On your transfer, don't forget the interlock in the shift housing! IF it is working right you need to be in Low range to use the front axle. I have always wondered why.... But never wanted to find out the expensive way why that is!
There should be some adjustment built into your 2 shift rods if you were able to copy originals. Hopefully the shift detents are working such that if you disconnect the shift rods, you can shift the transfer shift rails into the positions you need and adjust the rods as needed. Other than the lack of room to work.....

The last 5% of a restoration takes almost as much effort as the first 95% it seems sometimes!

Good luck!!!
JEFF HAIN-MATSON
FRONT LINE MILITARY VEHICLES
WRIGHTSVILLE PA
717-252-4489

INDIAN 741
INDIAN 841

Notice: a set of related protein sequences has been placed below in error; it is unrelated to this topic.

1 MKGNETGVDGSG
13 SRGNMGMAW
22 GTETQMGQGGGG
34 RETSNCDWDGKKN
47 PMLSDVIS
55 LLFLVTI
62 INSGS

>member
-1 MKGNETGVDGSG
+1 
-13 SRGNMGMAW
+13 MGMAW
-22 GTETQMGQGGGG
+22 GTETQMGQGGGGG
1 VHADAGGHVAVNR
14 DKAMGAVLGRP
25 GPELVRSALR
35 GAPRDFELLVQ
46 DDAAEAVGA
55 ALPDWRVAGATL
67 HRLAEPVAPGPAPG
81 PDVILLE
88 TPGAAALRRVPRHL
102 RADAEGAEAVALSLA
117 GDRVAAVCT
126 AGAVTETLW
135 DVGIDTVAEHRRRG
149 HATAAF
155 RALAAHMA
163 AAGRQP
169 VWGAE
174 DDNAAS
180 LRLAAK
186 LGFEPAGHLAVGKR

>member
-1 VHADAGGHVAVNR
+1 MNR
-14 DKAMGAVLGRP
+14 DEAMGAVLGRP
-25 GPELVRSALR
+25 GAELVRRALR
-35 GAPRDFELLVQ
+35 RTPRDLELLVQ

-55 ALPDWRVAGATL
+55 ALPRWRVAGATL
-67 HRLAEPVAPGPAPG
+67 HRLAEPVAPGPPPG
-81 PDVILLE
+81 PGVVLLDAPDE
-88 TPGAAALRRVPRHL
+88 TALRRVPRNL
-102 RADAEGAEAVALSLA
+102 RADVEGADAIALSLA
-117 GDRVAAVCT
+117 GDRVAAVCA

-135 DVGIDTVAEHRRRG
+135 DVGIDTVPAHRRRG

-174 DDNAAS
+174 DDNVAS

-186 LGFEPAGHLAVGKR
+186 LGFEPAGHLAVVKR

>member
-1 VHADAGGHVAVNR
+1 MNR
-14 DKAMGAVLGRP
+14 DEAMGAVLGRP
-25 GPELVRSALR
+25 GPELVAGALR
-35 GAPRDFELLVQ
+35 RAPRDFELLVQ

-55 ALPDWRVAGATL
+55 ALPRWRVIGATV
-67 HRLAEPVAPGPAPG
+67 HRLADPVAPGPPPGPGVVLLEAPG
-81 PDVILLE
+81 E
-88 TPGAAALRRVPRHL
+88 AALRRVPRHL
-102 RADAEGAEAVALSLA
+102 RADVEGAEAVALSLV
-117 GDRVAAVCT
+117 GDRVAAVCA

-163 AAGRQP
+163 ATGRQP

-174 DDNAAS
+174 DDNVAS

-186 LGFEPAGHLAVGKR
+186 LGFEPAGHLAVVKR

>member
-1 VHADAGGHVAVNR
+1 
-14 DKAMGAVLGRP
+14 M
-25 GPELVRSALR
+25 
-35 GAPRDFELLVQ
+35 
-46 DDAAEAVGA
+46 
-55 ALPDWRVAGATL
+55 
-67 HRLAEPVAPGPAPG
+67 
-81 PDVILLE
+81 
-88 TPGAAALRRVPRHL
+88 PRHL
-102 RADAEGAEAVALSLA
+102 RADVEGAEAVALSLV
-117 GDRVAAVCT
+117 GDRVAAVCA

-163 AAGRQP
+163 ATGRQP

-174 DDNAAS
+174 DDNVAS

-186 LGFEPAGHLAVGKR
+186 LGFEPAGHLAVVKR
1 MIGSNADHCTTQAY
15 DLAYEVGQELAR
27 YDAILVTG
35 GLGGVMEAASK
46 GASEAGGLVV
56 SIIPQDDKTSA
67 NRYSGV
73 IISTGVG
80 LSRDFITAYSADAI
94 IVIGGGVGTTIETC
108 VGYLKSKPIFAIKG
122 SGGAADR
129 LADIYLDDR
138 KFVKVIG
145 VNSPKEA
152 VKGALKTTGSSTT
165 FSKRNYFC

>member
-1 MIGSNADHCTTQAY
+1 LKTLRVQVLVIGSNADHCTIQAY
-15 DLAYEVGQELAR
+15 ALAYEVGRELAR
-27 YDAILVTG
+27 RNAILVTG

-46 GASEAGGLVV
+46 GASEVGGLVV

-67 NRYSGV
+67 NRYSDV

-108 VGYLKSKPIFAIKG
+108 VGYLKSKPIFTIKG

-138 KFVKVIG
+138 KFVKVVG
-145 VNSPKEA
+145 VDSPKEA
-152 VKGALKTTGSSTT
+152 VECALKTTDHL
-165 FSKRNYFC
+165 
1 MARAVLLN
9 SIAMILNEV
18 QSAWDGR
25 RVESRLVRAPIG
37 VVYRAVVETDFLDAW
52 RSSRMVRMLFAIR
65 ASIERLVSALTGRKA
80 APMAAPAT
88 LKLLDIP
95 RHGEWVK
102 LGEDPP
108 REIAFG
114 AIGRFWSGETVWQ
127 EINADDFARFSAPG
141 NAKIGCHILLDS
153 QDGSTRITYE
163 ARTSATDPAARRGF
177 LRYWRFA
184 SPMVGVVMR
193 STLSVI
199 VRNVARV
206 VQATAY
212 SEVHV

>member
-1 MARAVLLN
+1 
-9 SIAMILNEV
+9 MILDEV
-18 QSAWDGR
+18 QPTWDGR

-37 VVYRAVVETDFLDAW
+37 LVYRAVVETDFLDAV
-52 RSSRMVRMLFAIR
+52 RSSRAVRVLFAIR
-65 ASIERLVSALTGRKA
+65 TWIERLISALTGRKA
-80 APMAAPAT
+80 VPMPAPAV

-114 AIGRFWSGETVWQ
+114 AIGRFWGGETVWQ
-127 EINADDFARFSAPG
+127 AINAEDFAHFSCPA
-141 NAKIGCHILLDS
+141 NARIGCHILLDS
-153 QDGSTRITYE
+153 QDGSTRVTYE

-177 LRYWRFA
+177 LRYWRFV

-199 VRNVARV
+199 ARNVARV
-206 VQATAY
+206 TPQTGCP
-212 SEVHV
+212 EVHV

MATCHLESS G3
MATCHLESS G3L
AND SEVERAL OTHER WHEELED AND TRACKED TOYS!!

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Big D
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Re: Restoration of Ford M8 armoured car U.S Ordnance number 7373

Post by Big D » Tue Sep 01, 2020 7:22 pm

Hi Jeff,

Thanks for the reply. Yes, I have the armoured floor in the front so I have a head start as such in the height. I will try the blanket idea. That seems a good way to lower yourself a bit more.